"To move the work is to destroy the work." ~ Richard Serra

Tuesday, February 23, 2010

Site-Specificity in Dance

As a basic working definition, site-specific dance involves the artist performing in the real world, using the location and its surroundings as part of the piece. Interestingly, some believe that site-specific dance stemmed from unhappy dancers who participated in dance companies. As a result of this discontent, the dancers left the theater and began to perform in the streets and other locations outside of the theater, combining choreography and improvisation to form a performance piece based on the site picked.
Major areas, such as Hong Kong, now encourage site-specific dance as a means of expressing creativity and hold festivals in order to show their support for the creation of this unique art form. In 2007, Hong Kong introduced the first Site-Specific Dance Festival, inviting people from all around the world to perform in the streets. Since then, other major cities have opened their facilities and invited dancers to create a performance within a certain space. The dancers are challenged to work within the space provided as well as around any other people that are present. Some of the artists provide their own props, allowing passers-by to interact with them, adding to the specificity of the site as well as adding a situational aspect to their performance. However, there are also other artists who act as though they are the only ones in the room, ignoring other people by moving around them. An interesting example of this sort of variety of site-specific dance can be found in Beyond the Threshold: Seattle International Dance Festival.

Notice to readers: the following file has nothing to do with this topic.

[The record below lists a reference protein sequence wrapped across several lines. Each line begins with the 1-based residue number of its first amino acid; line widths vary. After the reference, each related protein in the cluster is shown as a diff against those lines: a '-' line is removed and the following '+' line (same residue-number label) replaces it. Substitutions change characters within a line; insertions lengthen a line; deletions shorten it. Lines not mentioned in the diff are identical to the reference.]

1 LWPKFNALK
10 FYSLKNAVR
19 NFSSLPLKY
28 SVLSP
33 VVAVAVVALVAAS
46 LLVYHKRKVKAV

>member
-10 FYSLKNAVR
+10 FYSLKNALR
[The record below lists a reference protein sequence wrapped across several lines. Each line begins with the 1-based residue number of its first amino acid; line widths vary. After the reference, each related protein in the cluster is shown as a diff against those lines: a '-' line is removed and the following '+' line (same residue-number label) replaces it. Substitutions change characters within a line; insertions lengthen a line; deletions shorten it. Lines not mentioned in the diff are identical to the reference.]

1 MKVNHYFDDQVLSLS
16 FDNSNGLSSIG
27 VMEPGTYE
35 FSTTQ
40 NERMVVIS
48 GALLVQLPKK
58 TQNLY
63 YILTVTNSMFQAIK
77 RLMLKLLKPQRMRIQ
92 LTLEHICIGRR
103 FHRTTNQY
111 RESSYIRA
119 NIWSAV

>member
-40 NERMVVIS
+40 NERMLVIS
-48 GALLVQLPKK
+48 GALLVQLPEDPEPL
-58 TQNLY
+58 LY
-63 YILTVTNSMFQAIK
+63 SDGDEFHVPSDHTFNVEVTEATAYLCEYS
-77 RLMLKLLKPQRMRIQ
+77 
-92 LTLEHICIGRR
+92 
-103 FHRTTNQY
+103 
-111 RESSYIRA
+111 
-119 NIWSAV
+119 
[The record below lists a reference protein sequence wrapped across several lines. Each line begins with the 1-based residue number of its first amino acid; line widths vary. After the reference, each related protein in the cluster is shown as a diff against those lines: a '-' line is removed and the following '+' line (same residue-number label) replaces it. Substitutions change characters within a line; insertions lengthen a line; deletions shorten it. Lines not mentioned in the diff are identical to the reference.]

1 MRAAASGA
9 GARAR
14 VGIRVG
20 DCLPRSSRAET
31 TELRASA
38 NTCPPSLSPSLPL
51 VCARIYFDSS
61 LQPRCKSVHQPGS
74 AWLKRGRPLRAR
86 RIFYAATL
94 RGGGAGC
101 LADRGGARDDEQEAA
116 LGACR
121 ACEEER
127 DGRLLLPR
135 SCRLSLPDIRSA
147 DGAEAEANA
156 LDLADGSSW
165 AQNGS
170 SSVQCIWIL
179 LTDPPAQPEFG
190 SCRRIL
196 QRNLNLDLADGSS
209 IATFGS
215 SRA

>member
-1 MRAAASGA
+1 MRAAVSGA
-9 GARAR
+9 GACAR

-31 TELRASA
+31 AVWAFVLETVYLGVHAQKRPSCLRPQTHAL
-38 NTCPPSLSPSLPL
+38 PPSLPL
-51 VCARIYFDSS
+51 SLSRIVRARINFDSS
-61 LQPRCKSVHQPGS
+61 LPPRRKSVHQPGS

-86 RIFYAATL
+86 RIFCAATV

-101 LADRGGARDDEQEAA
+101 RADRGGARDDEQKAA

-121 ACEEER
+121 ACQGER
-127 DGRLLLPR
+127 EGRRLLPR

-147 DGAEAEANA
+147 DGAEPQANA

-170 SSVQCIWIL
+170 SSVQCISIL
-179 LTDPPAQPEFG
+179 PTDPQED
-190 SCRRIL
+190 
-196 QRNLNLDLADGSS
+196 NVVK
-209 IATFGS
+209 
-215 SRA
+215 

Questions to consider:
-Can anyone create a site-specific dance? If this is the case, what is the difference, if any, between street performers and site-specific dancers?
-Does having someone else dictate the site in which you perform (such as in these site-specific dance festivals) change the significance of the piece?

1 comment:

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